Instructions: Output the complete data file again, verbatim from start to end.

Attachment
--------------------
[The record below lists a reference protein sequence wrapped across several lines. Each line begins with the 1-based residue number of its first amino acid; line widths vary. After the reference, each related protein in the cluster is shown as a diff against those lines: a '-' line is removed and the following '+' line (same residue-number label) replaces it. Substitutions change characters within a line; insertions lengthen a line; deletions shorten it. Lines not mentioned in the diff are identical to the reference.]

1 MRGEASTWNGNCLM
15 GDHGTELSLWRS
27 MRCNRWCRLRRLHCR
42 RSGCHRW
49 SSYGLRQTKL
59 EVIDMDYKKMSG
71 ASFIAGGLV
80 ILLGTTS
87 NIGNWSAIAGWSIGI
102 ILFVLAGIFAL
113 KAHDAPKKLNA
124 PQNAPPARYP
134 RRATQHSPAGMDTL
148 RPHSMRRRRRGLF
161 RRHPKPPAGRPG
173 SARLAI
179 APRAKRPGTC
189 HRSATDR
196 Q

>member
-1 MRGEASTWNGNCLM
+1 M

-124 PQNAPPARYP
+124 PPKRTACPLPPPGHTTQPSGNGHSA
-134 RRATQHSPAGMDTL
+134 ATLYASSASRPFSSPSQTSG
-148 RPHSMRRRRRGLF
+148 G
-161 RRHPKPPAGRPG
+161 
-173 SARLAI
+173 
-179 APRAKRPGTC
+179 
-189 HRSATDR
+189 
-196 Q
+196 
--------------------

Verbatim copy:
[The record below lists a reference protein sequence wrapped across several lines. Each line begins with the 1-based residue number of its first amino acid; line widths vary. After the reference, each related protein in the cluster is shown as a diff against those lines: a '-' line is removed and the following '+' line (same residue-number label) replaces it. Substitutions change characters within a line; insertions lengthen a line; deletions shorten it. Lines not mentioned in the diff are identical to the reference.]

1 MRGEASTWNGNCLM
15 GDHGTELSLWRS
27 MRCNRWCRLRRLHCR
42 RSGCHRW
49 SSYGLRQTKL
59 EVIDMDYKKMSG
71 ASFIAGGLV
80 ILLGTTS
87 NIGNWSAIAGWSIGI
102 ILFVLAGIFAL
113 KAHDAPKKLNA
124 PQNAPPARYP
134 RRATQHSPAGMDTL
148 RPHSMRRRRRGLF
161 RRHPKPPAGRPG
173 SARLAI
179 APRAKRPGTC
189 HRSATDR
196 Q

>member
-1 MRGEASTWNGNCLM
+1 M

-124 PQNAPPARYP
+124 PPKRTACPLPPPGHTTQPSGNGHSA
-134 RRATQHSPAGMDTL
+134 ATLYASSASRPFSSPSQTSG
-148 RPHSMRRRRRGLF
+148 G
-161 RRHPKPPAGRPG
+161 
-173 SARLAI
+173 
-179 APRAKRPGTC
+179 
-189 HRSATDR
+189 
-196 Q
+196 